The Paris Agreement: A Prisoner’s Dilemma Model
For the past 30 years, global temperature has been rising at a rate of 0.2°C .If this trend continues upwards, it is widely agreed that there will be devastating consequences for the Earth’s climate. Therefore, countries have tried to combat this scenario by creating climate agreements to foster cooperation between governments with the goal of lowering mean global temperature, such as the Paris agreement. This agreement was created in 2015 with the aim of keeping the rise in mean global temperature to well below 2°C . However, in 2017 Donald Trump intended to withdraw America from the climate agreement which was in part due to Donald Trump’s close ties with the fossil fuel industry . Even though America has since re-joined the Paris agreement, Donald Trump’s withdrawal leaves us with one question, does the allure of large private benefits that countries receive from emitting greenhouse gas emissions outweigh the benefit of cooperation, making any such climate agreement unsustainable. We will use a prisoner’s dilemma game to answer these questions.
Prisoner’s Dilemma The premise of the prisoner’s dilemma is simple, two criminals (A and B) are captured and questioned by authorities separately with no means of communication with each other. They have two actions, either cooperate with each other and remain silent or defect from each other and confess to the authorities. The actions each prisoner takes will result in a different payoff represented by the number of years in jail they are sentenced to.
In our case, if the prisoners cooperate, they both receive 1 year in jail and if they both defect, they both receive 3 years in jail. If one cooperates and the other defects, whoever cooperates receives 10 years in jail and whoever defects avoids jail time completely. This is shown in our payoff matrix below:
As both prisoners act in their own self-interest, their best outcome is to always defect no matter what the other prisoner’s action is. For example, if prisoner B chooses to cooperate, prisoner A will choose to defect as he would receive 0 years jail time compared to if he cooperated and got 1 year jail time. However, if prisoner B chose to defect prisoner A would also choose to defect as 2 years jail time is better than 10 years jail time. When both players defect this is known as a Nash equilibrium, or a scenario where a player would not benefit by changing their strategy if the other player’s strategy remained the same.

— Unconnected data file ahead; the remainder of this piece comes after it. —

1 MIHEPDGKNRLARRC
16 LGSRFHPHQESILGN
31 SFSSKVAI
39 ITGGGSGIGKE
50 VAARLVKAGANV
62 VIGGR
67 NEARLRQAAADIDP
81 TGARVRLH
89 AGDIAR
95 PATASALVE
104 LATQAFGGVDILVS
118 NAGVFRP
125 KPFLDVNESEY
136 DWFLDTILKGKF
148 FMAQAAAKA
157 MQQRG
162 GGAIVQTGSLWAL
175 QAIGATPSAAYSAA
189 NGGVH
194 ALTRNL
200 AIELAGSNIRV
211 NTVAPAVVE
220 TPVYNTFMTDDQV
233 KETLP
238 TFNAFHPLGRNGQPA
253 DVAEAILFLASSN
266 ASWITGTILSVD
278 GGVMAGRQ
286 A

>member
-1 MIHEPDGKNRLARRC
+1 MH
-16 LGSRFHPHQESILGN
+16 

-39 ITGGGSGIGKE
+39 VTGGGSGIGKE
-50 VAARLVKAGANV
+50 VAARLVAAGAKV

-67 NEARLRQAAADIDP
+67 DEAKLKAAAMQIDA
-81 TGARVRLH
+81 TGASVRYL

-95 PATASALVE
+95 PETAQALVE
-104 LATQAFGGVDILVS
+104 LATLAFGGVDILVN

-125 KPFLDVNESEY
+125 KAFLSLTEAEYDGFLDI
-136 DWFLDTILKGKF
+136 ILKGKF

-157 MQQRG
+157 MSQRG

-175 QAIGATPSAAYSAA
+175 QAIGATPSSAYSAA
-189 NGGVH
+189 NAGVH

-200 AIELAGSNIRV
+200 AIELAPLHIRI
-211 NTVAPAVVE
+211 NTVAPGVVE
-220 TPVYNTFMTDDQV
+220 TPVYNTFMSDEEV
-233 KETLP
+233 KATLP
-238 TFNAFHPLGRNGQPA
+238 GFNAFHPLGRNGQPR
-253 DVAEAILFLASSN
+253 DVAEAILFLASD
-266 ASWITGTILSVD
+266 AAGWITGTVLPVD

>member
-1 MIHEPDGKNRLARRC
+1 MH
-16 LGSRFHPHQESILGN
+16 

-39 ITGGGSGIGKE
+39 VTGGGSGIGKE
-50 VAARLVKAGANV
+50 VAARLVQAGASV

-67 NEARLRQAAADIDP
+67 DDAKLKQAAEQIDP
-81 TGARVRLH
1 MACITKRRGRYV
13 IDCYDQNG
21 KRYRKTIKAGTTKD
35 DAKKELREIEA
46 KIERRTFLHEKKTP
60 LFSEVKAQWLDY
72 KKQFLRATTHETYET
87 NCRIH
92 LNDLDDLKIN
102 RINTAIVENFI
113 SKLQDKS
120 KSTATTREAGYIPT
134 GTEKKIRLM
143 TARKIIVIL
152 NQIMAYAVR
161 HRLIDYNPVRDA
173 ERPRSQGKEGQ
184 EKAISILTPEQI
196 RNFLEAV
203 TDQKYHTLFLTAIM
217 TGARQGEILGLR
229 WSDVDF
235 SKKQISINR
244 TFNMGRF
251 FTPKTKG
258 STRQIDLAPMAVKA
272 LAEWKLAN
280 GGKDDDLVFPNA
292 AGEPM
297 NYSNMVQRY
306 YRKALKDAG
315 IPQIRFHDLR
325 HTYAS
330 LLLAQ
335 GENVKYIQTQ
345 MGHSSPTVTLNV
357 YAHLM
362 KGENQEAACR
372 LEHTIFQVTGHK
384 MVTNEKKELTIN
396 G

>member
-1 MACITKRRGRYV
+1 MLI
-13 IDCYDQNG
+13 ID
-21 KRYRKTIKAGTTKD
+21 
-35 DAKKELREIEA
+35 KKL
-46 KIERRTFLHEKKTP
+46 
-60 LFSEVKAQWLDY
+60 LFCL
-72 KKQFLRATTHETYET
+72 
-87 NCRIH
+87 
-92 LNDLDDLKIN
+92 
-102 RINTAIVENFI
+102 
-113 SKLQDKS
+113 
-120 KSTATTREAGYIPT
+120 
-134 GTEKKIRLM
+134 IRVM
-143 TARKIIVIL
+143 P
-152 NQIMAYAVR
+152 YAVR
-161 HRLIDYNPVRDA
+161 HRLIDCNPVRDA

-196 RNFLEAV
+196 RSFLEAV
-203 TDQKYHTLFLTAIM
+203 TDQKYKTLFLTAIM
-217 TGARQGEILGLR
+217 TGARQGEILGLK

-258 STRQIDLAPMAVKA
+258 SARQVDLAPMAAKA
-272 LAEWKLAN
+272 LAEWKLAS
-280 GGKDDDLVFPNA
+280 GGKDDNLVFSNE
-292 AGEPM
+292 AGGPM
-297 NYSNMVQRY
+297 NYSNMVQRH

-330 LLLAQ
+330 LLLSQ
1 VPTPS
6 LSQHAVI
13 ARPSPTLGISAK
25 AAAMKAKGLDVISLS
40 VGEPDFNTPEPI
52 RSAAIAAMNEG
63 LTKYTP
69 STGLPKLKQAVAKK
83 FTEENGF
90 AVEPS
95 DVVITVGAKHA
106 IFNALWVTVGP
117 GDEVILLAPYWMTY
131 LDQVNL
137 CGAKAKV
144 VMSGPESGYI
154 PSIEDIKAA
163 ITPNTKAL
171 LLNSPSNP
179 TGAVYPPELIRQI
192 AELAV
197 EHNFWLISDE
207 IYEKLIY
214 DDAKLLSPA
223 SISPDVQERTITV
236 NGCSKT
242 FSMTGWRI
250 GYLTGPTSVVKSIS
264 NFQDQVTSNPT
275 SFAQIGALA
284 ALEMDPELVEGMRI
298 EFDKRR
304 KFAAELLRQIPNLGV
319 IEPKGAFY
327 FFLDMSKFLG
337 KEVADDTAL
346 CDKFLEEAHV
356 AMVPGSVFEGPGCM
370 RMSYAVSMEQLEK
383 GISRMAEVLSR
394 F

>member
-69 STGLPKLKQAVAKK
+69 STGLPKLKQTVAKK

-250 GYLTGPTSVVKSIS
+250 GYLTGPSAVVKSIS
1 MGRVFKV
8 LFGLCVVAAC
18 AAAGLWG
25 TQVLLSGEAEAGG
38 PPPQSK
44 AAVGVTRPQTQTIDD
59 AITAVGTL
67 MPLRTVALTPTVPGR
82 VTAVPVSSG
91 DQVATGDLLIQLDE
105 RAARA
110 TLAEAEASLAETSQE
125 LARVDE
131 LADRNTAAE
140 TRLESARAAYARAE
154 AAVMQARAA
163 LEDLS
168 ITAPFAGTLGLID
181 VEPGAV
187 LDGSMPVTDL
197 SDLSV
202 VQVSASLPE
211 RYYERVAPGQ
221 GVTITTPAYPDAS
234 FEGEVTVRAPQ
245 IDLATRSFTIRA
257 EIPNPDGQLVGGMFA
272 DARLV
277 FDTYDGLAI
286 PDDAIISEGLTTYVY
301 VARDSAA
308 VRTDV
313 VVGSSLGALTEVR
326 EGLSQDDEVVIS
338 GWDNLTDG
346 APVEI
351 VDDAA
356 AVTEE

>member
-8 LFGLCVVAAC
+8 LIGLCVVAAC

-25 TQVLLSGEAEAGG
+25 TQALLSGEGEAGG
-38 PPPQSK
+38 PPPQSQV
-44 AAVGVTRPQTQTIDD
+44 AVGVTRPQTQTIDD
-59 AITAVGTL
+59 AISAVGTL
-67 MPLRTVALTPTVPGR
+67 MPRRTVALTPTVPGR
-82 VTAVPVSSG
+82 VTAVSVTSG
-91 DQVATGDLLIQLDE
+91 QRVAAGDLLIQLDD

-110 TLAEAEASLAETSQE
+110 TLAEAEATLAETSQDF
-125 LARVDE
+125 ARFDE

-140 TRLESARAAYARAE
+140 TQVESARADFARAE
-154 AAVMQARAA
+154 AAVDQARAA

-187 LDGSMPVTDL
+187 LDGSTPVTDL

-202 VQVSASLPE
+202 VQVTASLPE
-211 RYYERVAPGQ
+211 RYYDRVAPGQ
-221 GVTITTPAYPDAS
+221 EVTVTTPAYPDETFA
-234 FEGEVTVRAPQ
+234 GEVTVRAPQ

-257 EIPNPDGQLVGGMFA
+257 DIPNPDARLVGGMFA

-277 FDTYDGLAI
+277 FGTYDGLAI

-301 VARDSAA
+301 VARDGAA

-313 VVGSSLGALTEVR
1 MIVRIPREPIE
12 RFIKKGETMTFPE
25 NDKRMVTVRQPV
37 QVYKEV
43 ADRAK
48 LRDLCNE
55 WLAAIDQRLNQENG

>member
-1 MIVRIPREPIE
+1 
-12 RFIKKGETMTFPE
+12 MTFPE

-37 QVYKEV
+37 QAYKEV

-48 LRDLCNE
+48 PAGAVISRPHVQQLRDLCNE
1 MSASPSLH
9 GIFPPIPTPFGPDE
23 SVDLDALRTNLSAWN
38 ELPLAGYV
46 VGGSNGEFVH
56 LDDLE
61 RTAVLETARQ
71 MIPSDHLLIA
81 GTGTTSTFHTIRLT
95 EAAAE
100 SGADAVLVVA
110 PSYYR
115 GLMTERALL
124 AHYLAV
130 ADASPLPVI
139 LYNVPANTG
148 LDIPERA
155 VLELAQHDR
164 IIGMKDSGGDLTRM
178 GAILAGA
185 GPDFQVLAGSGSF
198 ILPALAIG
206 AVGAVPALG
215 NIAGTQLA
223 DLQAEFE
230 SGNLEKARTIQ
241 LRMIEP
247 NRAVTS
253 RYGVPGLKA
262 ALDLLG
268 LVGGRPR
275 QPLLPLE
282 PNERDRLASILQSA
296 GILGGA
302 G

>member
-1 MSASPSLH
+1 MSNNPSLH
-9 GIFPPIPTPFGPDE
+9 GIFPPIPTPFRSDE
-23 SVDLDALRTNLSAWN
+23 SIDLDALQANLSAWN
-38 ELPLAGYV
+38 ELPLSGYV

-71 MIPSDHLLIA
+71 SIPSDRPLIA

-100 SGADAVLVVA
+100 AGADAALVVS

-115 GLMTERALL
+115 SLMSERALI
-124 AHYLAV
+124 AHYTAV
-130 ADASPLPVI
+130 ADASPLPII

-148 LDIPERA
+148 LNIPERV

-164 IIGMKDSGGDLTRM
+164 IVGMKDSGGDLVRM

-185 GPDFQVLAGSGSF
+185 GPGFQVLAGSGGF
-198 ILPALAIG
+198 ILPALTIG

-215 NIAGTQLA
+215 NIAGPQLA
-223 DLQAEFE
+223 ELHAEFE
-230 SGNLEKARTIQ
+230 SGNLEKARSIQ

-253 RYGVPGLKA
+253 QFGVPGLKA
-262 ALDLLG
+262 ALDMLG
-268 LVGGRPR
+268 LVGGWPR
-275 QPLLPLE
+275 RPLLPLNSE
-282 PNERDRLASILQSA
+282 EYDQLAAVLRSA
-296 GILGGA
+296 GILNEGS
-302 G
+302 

Prisoner’s Dilemma as Climate Change
In the case of a climate agreement, cooperating would be countries committing to keeping global temperature below 2°C and defecting would be ignoring this goal and increasing the use of fossil fuels. Therefore, from our game, we can assume Donald Trump simply chose the decision that resulted in the greatest payoff for America, and it would be illogical for other countries not to follow suit, creating a Nash equilibrium. Not doing so would result in a free-riding situation where other countries have to increase their restrictions on fossil fuels to bear the cost of America’s defection. However, the simple prisoner’s dilemma does not explain the whole picture of the Paris agreement, and shortfalls within the model could explain why no other countries followed America’s lead and left the agreement.
For example, the prisoner’s dilemma assumes perfect information regarding payoffs for each player, whereas the payoffs for preventing climate change are uncertain. e.g., Donald Trump, who believes the effects of climate change to be limited, sees a greater payoff in pursuing fossil fuels than a country which takes climate change more seriously. The prisoner’s dilemma is also a one round where the player can only make their decision once, whereas a climate agreement takes place over multiple rounds where a player can choose to cooperate or defect at any given time. This gives rise to concepts like punishments such as taxes for countries that make unfavourable decisions, a feature not present in the one-round prisoner’s dilemma.
Viewing the problem of climate change through the lens of the prisoner’s dilemma allows us to see how large private benefits are received from defecting and therefore can outweigh the benefits of cooperating, making climate agreements between self-interested countries unsustainable. However, when we consider the limitations of the prisoner’s dilemma, we understand just how complicated creating and sustaining a global climate agreement can be.
Edited and Reviewed by Tanish Bagga
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